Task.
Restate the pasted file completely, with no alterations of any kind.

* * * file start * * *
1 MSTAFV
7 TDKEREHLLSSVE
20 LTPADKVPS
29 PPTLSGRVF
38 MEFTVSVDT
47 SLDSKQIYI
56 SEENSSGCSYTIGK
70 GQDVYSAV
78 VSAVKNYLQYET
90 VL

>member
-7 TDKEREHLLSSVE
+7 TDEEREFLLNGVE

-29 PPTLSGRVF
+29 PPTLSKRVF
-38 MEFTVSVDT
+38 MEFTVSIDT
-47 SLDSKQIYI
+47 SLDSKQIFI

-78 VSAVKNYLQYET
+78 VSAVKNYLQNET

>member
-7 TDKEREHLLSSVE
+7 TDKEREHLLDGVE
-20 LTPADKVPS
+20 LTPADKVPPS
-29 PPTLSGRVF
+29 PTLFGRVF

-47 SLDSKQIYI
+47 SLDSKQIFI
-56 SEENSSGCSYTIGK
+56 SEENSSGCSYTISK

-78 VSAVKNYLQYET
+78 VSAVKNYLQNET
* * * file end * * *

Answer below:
1 MSTAFV
7 TDKEREHLLSSVE
20 LTPADKVPS
29 PPTLSGRVF
38 MEFTVSVDT
47 SLDSKQIYI
56 SEENSSGCSYTIGK
70 GQDVYSAV
78 VSAVKNYLQYET
90 VL

>member
-7 TDKEREHLLSSVE
+7 TDEEREFLLNGVE

-29 PPTLSGRVF
+29 PPTLSKRVF
-38 MEFTVSVDT
+38 MEFTVSIDT
-47 SLDSKQIYI
+47 SLDSKQIFI

-78 VSAVKNYLQYET
+78 VSAVKNYLQNET

>member
-7 TDKEREHLLSSVE
+7 TDKEREHLLDGVE
-20 LTPADKVPS
+20 LTPADKVPPS
-29 PPTLSGRVF
+29 PTLFGRVF

-47 SLDSKQIYI
+47 SLDSKQIFI
-56 SEENSSGCSYTIGK
+56 SEENSSGCSYTISK

-78 VSAVKNYLQYET
+78 VSAVKNYLQNET